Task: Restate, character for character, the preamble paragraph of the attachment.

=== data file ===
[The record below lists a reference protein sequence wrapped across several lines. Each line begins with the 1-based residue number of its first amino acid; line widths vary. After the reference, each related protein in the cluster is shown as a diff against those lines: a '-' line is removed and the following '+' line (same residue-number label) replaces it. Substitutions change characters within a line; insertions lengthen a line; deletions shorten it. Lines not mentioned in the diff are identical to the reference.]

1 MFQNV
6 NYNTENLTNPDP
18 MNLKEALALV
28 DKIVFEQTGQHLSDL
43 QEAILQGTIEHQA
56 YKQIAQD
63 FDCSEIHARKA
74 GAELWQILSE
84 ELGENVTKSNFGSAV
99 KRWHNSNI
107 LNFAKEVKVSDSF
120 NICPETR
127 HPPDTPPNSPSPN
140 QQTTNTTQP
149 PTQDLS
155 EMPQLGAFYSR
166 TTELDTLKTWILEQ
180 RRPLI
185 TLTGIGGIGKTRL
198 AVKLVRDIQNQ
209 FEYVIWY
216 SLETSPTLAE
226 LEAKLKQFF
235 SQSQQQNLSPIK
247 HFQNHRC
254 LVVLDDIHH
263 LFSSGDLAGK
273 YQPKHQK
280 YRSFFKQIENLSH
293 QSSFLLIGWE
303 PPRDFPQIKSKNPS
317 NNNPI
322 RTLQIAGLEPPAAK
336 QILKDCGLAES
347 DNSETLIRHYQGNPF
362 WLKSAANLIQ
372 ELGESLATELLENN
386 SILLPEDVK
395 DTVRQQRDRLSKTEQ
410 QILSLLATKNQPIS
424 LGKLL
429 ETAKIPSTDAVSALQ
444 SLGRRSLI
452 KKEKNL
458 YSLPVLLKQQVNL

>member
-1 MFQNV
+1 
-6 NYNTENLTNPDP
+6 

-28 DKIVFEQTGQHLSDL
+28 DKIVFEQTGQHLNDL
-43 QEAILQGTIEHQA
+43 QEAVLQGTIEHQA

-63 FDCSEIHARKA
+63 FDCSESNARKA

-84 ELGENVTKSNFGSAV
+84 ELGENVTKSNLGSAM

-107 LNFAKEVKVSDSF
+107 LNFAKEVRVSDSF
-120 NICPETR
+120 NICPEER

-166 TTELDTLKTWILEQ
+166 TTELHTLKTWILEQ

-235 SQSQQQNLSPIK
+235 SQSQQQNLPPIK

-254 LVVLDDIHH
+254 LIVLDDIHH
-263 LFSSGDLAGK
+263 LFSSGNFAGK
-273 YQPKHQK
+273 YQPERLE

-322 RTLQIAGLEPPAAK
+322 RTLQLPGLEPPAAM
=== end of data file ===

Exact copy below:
[The record below lists a reference protein sequence wrapped across several lines. Each line begins with the 1-based residue number of its first amino acid; line widths vary. After the reference, each related protein in the cluster is shown as a diff against those lines: a '-' line is removed and the following '+' line (same residue-number label) replaces it. Substitutions change characters within a line; insertions lengthen a line; deletions shorten it. Lines not mentioned in the diff are identical to the reference.]